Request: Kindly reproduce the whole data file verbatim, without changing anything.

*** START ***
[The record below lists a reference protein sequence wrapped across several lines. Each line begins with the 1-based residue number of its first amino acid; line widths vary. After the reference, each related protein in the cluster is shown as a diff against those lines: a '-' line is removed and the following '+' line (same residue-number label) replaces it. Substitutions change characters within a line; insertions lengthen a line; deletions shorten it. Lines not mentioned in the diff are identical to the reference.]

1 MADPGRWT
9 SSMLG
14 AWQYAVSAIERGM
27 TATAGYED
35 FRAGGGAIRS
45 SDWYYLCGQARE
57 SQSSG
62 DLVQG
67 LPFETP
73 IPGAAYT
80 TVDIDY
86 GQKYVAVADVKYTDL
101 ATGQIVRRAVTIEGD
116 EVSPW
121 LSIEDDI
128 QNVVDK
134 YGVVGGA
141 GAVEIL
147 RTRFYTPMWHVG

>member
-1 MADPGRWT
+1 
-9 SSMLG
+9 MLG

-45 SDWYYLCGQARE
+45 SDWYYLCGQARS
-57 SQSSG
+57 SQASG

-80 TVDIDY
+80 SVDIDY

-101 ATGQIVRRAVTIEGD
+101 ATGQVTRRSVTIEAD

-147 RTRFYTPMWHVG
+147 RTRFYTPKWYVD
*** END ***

[The record below lists a reference protein sequence wrapped across several lines. Each line begins with the 1-based residue number of its first amino acid; line widths vary. After the reference, each related protein in the cluster is shown as a diff against those lines: a '-' line is removed and the following '+' line (same residue-number label) replaces it. Substitutions change characters within a line; insertions lengthen a line; deletions shorten it. Lines not mentioned in the diff are identical to the reference.]

1 MADPGRWT
9 SSMLG
14 AWQYAVSAIERGM
27 TATAGYED
35 FRAGGGAIRS
45 SDWYYLCGQARE
57 SQSSG
62 DLVQG
67 LPFETP
73 IPGAAYT
80 TVDIDY
86 GQKYVAVADVKYTDL
101 ATGQIVRRAVTIEGD
116 EVSPW
121 LSIEDDI
128 QNVVDK
134 YGVVGGA
141 GAVEIL
147 RTRFYTPMWHVG

>member
-1 MADPGRWT
+1 
-9 SSMLG
+9 MLG

-45 SDWYYLCGQARE
+45 SDWYYLCGQARS
-57 SQSSG
+57 SQASG

-80 TVDIDY
+80 SVDIDY

-101 ATGQIVRRAVTIEGD
+101 ATGQVTRRSVTIEAD

-147 RTRFYTPMWHVG
+147 RTRFYTPKWYVD